Free Trade Pact Could Help Lift Up To 50m Africans From Extreme Poverty
To unlock these potential gains in trade, investment, and jobs, countries must first successfully conclude the negotiations and the treaty's most ambitious goals must be carried out by each country.
The African Continental Free Trade Area (AfCFTA) has the potential to bring significant economic and social gains for the region, leading to higher incomes, lower poverty, and faster economic growth, according to a new World Bank report done in partnership with the AfCFTA Secretariat.
If fully implemented to harmonize investment and competition rules, the trade pact could boost regional incomes by as much as 9 percent—to $571 billion. It could create almost 18 million more jobs, many of them higher-paying and better-quality jobs, with women workers seeing the biggest gains. By 2035, the resulting jobs and income growth could help up to 50 million people exit extreme poverty.
The implementation of the trade agreement would also lead to larger wage gains for women and skilled workers. Wages of female workers are expected to be 11.2 percent higher in 2035 as compared to the wage level without the agreement, outpacing 9.8 percent growth of male workers’ wages.
The report, Making the Most of the African Continental Free Trade Area, extends the work done in 2020, when the World Bank initially assessed the economic potential of AfCFTA. As part of its first phase, which took effect in January 2021, the AfCFTA will gradually eliminate tariffs on 90 percent of goods and reduce barriers to trade in services.
The new report, released today, examines the effects of the larger trade market on the continent’s ability to attract investment – both from within Africa and outside—and the resulting economic impact.
“The AfCFTA comes at a critical time when regional cooperation is needed to navigate compounded risks and enhance the resilience of supply chains, to support green, resilient and inclusive growth in Africa,” said Mari Pangestu, Managing Director for Development Policy and Partnerships, World Bank.
Countries must work together to make the AfCFTA a reality and reap its many benefits – including reducing barriers to trade and investment, enhancing competition, and ensuring markets function fairly and efficiently through clear and predictable rules.”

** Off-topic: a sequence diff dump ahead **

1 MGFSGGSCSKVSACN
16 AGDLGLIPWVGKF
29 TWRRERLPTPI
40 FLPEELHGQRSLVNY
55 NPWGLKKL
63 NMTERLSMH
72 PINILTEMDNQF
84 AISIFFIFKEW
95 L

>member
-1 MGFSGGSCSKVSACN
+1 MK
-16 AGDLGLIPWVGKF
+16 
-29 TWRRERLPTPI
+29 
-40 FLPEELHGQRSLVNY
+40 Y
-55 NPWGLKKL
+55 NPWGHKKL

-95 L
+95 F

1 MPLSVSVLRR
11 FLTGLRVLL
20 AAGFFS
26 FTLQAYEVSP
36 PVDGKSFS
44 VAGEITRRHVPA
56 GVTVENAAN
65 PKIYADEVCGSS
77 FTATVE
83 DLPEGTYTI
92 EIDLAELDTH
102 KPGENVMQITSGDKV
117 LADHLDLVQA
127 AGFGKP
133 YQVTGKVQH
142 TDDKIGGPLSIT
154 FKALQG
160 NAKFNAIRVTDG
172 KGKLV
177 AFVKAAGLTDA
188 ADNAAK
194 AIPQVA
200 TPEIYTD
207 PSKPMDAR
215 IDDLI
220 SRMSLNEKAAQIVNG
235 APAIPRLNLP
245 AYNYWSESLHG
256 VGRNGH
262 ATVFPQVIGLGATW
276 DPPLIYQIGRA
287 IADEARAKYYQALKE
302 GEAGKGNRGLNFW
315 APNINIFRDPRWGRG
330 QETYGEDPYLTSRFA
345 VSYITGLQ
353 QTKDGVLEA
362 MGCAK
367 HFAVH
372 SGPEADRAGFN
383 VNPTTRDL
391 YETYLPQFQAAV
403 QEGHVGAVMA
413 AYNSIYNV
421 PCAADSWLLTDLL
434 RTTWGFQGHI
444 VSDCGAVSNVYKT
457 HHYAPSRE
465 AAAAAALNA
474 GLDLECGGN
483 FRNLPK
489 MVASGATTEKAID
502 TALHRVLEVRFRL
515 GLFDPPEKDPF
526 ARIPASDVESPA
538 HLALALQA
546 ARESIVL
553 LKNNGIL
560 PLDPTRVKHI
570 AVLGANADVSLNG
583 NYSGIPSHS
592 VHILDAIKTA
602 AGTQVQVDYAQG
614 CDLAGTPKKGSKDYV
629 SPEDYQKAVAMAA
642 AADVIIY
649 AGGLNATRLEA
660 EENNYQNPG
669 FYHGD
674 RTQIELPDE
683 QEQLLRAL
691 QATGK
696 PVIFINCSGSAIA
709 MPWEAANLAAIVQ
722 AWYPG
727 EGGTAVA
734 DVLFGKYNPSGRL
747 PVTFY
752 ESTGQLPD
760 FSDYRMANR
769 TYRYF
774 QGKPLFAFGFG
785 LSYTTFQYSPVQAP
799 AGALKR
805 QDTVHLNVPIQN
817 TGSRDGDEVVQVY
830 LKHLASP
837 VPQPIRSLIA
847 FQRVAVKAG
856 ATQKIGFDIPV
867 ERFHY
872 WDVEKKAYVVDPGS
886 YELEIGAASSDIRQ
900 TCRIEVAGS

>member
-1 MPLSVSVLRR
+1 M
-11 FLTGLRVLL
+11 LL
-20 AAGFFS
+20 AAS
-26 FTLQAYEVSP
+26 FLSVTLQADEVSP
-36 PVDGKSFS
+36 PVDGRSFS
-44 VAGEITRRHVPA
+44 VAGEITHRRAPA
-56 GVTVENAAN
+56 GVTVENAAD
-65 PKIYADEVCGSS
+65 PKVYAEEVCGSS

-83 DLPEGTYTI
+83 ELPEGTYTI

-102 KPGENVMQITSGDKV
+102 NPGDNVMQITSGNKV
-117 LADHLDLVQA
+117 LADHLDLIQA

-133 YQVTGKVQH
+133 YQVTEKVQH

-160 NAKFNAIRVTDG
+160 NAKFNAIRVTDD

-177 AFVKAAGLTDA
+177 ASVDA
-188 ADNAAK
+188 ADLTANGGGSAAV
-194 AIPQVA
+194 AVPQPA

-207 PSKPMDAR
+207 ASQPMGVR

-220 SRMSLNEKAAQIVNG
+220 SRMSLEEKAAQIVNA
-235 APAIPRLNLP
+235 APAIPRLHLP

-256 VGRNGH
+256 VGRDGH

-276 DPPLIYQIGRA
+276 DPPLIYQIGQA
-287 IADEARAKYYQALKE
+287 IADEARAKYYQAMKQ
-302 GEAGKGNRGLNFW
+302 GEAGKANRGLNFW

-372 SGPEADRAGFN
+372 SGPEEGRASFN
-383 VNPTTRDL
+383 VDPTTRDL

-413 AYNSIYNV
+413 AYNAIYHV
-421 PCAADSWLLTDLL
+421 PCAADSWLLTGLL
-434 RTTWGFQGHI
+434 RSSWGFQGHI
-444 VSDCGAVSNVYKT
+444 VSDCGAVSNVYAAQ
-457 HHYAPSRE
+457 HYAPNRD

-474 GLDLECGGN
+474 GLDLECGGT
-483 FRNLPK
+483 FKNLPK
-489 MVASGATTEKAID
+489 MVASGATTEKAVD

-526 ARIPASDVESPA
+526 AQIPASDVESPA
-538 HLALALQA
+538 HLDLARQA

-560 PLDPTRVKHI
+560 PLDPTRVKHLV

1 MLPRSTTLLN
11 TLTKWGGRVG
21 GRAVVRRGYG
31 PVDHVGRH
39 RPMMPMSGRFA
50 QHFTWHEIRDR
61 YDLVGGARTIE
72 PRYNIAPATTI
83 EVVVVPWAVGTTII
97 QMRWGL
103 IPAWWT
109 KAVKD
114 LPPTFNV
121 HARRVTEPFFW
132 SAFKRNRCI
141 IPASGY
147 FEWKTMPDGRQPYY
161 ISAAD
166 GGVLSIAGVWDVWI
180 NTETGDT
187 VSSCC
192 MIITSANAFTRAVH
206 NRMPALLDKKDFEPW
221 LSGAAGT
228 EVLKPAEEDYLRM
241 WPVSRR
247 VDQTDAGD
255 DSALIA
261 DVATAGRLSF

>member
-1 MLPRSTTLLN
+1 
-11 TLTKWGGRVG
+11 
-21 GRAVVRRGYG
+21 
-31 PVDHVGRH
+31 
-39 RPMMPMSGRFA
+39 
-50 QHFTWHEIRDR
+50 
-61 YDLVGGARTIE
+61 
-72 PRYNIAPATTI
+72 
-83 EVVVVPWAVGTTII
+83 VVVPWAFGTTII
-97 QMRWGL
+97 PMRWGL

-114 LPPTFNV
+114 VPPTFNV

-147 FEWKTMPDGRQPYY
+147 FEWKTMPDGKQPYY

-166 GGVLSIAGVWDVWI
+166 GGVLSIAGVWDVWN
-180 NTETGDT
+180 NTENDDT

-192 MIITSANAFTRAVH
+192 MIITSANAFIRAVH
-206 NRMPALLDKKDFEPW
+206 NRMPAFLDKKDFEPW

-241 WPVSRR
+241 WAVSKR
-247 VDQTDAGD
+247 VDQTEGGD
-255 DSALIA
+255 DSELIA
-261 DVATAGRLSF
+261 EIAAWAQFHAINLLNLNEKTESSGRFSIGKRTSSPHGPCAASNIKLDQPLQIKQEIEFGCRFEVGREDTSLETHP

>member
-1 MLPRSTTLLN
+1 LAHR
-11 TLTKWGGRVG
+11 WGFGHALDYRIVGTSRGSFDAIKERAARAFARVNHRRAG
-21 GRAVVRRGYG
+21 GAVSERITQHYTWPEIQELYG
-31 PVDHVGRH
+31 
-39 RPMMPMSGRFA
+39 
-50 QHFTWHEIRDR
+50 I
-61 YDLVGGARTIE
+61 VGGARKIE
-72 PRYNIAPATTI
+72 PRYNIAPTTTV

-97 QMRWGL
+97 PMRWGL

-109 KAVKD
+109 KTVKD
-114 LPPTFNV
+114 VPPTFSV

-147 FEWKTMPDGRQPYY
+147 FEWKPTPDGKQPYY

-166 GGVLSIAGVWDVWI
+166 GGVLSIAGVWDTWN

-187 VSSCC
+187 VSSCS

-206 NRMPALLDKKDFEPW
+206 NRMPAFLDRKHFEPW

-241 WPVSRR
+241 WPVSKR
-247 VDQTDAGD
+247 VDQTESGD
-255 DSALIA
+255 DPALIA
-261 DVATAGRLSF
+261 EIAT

The report discusses two scenarios to assess the benefits for a market of more than 1.3 billion people with a combined GDP of US$3.4 trillion.
The key findings indicate that the AfCFTA has the potential to encourage greater foreign direct investment (FDI) required for Africa to diversify into new industries, such as agribusiness, manufacturing, and services, and reduce the region’s vulnerability to commodity boom-bust cycles.
A deeper integration beyond trade and trade facilitation measures, that harmonizes policies on investment, competition, e-commerce, and intellectual property rights could boost market efficiency and competitiveness, reduce regulatory risks, and attract even more foreign direct investment.
By 2035, this integration would increase incomes by 9 percent, or $571 billion, and create 18 million new jobs, with 2.5 percent of the continent’s workers moving to new industries. This would expand the number of people leaving extreme poverty to 50 million.
The report finds that greater FDI could raise Africa’s exports up to 32 percent by 2035, with intra-African exports growing by 109 percent, especially in the manufactured goods sectors. All countries in Africa will see their intra-African exports increase, that includes Tunisia (165%), Cameroon (144%), Ghana (132%), Tanzania (126%), and South Africa (61%).
As barriers to trade and investment are reduced, export sectors likely to grow the most are textiles and apparel; chemical, rubber and plastic products; and processed foods. Deeper integration would lower trade costs and boost capital inflows boosting exports from services sectors such as transport; communications and hospitality.
“Today Africa is one of the least integrated regions globally. African countries trade more with the outside world than with each other. The pact can help countries to simplify and harmonize trade and transit procedures, improve infrastructure, transport and logistics and spur the flows of goods, services, capital, and people that are so vital for development,” said Wamkele Mene, Secretary-General of the AfCFTA Secretariat.
To unlock these potential gains in trade, investment, and jobs, countries must first successfully conclude the negotiations and the treaty’s most ambitious goals must be carried out by each country. The report highlights several other areas countries could reform to amplify economic gains from trade.